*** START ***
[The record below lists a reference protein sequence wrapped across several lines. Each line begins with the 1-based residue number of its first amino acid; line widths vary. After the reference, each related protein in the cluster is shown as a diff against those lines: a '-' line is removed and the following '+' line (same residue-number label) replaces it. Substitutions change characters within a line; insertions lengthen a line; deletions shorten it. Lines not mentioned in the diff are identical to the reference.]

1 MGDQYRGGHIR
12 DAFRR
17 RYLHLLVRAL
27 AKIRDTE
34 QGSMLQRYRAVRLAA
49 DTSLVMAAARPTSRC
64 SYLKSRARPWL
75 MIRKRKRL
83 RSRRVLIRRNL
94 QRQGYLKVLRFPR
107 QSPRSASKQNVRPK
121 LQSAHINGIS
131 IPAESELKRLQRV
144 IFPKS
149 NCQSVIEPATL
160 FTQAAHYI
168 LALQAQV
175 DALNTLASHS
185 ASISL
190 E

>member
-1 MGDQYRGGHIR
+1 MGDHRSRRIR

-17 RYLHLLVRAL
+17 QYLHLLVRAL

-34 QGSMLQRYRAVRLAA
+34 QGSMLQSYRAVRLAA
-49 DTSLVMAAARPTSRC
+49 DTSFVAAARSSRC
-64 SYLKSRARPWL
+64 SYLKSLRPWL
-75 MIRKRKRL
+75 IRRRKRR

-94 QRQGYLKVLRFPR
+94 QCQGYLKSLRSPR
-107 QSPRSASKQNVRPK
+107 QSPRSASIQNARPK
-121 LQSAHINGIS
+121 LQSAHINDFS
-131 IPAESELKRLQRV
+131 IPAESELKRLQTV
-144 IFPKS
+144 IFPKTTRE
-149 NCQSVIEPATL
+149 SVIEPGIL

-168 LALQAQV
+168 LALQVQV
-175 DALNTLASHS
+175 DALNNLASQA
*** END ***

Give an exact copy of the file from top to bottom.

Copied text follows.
[The record below lists a reference protein sequence wrapped across several lines. Each line begins with the 1-based residue number of its first amino acid; line widths vary. After the reference, each related protein in the cluster is shown as a diff against those lines: a '-' line is removed and the following '+' line (same residue-number label) replaces it. Substitutions change characters within a line; insertions lengthen a line; deletions shorten it. Lines not mentioned in the diff are identical to the reference.]

1 MGDQYRGGHIR
12 DAFRR
17 RYLHLLVRAL
27 AKIRDTE
34 QGSMLQRYRAVRLAA
49 DTSLVMAAARPTSRC
64 SYLKSRARPWL
75 MIRKRKRL
83 RSRRVLIRRNL
94 QRQGYLKVLRFPR
107 QSPRSASKQNVRPK
121 LQSAHINGIS
131 IPAESELKRLQRV
144 IFPKS
149 NCQSVIEPATL
160 FTQAAHYI
168 LALQAQV
175 DALNTLASHS
185 ASISL
190 E

>member
-1 MGDQYRGGHIR
+1 MGDHRSRRIR

-17 RYLHLLVRAL
+17 QYLHLLVRAL

-34 QGSMLQRYRAVRLAA
+34 QGSMLQSYRAVRLAA
-49 DTSLVMAAARPTSRC
+49 DTSFVAAARSSRC
-64 SYLKSRARPWL
+64 SYLKSLRPWL
-75 MIRKRKRL
+75 IRRRKRR

-94 QRQGYLKVLRFPR
+94 QCQGYLKSLRSPR
-107 QSPRSASKQNVRPK
+107 QSPRSASIQNARPK
-121 LQSAHINGIS
+121 LQSAHINDFS
-131 IPAESELKRLQRV
+131 IPAESELKRLQTV
-144 IFPKS
+144 IFPKTTRE
-149 NCQSVIEPATL
+149 SVIEPGIL

-168 LALQAQV
+168 LALQVQV
-175 DALNTLASHS
+175 DALNNLASQA